Photos and Review By: Francesca Tirpak
All around the world this past weekend, Burger Revolution was going strong. From South America to the US to Australia to Europe, intimate gigs lined the globe with the record label’s motto of all-out, casual fun being the theme of every single one. Though I only stayed for pictures of a few bands, the overall experience was unlike any other. Glancing at the lineup, one wouldn’t have been shocked by the daunting prospective time it advertised (3 pm to 9 pm), as it included some bands I personally recognized (GROMS, Sandy Cheeks, Big Bad Buffalo, and Shady Francos – pictured below), as well as some bands I was anxious to hear for the first time (Alma, No Know, Digital Lizards of Doom, True Stories, and Javier Escovedo).
Come the afternoon of the show, I arrived forty five minutes fashionably late to find that the first band thankfully hadn’t even started yet. GROMS took the stage in front of the relatively mild first comers’ crowd but soon had the measly numbers singing along and dancing to their catchy surf punk tunes like “I Hate the Beach.”
As soon as GROMS had finished their set, a small band in the back, which I came to know as Alma, strummed their first cord. It seemed as though the bands would be switching off locations from the “party room” back by the bathrooms – little more than a small alcove, but fun nonetheless – to the main stage in the front. Alma, a three-piece punk band with a chill vibe backed by psychedelic vocals, transfixed the crowd that migrated back from the previous set under pulsating green-blue lights.
Up next, out on the main stage, Sandy Cheeks were getting ready for their bit. Surprisingly, on the middle mic stand was a red receiver from what looked like a payphone with the amp stuck into one end, tape covering the connection to seemingly keep it in place. When the frontman stepped up to speak, though, he explained that he had finally, after a year of waiting, gotten his phone mic. The sound that emanated from the speakers – gritty, raw, and much like that of an old-fashioned voicemail—was exciting and translated well into their overall sound.
As soon as Sandy Cheeks said goodbye, a drum with the diameter of at least three feet was dropped into the clearing floor in front of the stage. The crowd backed off as a fiddle, an accordion, and metal chains were brought out. The sound band No Know had an eclectic and experimental yet organized sound to them, with the Aboriginal roots of entrancing wails backed with sporadic percussion. The deep bass and intense emotion in the songs were definitely not for the faint-hearted, but impressive all the same.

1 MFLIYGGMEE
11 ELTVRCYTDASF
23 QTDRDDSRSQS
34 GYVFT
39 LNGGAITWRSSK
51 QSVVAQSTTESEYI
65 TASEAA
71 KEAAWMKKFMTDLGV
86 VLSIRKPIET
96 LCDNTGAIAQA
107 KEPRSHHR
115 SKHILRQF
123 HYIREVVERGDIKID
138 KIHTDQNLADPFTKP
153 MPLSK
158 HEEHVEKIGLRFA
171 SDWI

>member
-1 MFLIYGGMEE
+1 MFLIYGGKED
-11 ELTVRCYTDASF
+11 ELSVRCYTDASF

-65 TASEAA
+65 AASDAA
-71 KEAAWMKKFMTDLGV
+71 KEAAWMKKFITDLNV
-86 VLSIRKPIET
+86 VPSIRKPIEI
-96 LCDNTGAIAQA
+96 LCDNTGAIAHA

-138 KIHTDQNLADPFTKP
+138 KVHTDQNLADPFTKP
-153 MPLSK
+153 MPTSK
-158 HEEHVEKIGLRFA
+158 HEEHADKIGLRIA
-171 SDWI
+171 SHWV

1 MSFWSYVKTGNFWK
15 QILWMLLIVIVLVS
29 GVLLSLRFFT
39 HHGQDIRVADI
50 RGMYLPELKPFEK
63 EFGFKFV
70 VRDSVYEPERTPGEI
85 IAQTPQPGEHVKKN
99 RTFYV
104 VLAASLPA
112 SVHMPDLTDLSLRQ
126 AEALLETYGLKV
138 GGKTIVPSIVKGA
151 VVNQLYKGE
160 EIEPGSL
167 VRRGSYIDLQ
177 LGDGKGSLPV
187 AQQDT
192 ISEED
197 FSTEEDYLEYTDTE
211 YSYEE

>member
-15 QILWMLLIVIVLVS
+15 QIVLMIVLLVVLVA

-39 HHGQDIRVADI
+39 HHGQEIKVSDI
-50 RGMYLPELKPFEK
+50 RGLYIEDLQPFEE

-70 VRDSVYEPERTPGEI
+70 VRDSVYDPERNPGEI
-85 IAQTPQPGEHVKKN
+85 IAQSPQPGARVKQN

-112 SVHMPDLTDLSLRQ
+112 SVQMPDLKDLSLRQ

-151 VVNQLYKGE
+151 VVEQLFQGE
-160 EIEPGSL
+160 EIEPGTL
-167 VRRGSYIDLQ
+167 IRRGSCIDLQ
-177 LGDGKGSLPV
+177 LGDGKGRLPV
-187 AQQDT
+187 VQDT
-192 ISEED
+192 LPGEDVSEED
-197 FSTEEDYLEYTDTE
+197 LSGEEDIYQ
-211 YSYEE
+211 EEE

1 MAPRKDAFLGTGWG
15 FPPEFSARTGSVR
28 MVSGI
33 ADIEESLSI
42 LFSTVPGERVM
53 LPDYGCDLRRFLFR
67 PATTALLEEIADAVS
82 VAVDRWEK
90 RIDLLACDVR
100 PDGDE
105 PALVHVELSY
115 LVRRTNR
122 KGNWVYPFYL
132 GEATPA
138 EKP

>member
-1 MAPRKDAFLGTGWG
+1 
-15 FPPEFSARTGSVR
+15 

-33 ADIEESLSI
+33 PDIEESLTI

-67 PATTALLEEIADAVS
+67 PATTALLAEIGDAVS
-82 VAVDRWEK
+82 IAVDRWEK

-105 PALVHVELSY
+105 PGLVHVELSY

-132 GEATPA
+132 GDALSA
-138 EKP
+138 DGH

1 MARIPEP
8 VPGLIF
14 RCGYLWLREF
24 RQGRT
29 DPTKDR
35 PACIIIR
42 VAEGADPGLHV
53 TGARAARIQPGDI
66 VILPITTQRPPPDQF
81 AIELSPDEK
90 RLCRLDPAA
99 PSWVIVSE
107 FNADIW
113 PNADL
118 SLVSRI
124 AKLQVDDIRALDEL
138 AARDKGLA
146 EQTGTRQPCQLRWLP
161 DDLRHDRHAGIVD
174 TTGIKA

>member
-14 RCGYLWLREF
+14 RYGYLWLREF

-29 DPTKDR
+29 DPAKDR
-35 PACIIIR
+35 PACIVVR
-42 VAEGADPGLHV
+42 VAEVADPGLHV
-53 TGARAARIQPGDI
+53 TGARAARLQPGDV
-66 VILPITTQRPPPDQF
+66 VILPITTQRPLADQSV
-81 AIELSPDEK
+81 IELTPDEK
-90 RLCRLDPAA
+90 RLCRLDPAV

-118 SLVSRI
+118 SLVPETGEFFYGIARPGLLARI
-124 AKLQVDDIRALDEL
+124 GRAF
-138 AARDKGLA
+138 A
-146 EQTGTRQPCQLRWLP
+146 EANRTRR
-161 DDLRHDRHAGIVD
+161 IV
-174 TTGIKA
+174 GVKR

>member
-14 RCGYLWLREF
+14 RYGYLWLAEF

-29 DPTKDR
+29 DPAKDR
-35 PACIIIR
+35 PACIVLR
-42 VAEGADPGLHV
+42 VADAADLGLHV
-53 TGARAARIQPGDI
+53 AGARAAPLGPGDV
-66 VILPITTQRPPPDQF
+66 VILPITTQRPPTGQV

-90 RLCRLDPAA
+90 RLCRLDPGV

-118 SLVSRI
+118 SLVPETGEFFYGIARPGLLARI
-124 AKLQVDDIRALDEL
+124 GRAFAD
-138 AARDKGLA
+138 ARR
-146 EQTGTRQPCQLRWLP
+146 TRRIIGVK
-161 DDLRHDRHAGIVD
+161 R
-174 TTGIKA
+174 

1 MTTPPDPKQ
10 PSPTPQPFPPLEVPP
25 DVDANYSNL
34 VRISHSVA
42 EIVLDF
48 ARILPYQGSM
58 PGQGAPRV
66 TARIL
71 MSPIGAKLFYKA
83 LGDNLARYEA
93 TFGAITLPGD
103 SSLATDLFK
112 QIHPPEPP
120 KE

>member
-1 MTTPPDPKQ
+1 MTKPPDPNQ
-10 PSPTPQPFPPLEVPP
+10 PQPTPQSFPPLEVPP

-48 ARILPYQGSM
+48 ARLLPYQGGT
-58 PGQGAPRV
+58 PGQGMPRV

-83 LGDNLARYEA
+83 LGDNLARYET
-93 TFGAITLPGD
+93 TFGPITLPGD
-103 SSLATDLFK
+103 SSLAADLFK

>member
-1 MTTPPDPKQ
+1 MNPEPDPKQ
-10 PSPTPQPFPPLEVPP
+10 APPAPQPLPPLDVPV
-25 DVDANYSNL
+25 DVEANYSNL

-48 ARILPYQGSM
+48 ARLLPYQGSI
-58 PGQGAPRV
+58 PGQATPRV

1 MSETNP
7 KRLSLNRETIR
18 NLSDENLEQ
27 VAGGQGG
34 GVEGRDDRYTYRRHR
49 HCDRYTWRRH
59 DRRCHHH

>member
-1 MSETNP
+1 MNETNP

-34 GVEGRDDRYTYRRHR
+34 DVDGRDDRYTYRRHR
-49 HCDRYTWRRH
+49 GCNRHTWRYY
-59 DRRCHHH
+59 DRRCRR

Stepping up onto the stage after them was True Stories, a truly seasoned band of men who warmed up the crowd as soon as they started playing. Their music was definitely danceable, with upbeat rhythms and timeless tunes.
In a wave, as soon as True Stories said goodbye, the audience in front of the main stage surged toward the party room as Big Bad Buffalo started their first part. It was moving toward seven o’clock by then and the crowd was swelling past capacity in the intensively intimate alcove. The crowd writhed and screamed back to Big Bad Buffalo’s nineties-vibe punk, and welcomed bassist Silvio as he dove into the crowd instrument-first. The band was so enjoyed by the audience, they begged for another song, regardless of already being over time.
Down the hallway, an interesting scene was already beginning to take place. One man band Digital Lizards of Doom, made up of Gabriel Valentin, two dressed up stand-ins (one as a robot with a cape and one as a lizard with a space suit), and a laptop on a table beside him, was beginning a show that could only be described as interesting. While Valentin performed, the music pulling from both blues and dance origins, the people in costumes chose various crowd members –tentatively hovering around the edges — to pull into the middle to dance.
Shady Francos was set up in the party room, with a crowd surrounding them overflowing into the hallways even more than for Big Bad Buffalo’s set. The self-described “manic, 3-piece band” was appropriate for the experience that night as the crowd surged, hair and spit flying as they sang along to the garage rock band or simply screamed in joy. The intimacy of the room could not have taken away from the set if it was sentient enough to try to. Instead, it added to the dancing and the in-between song crowd’s screaming of “five more!”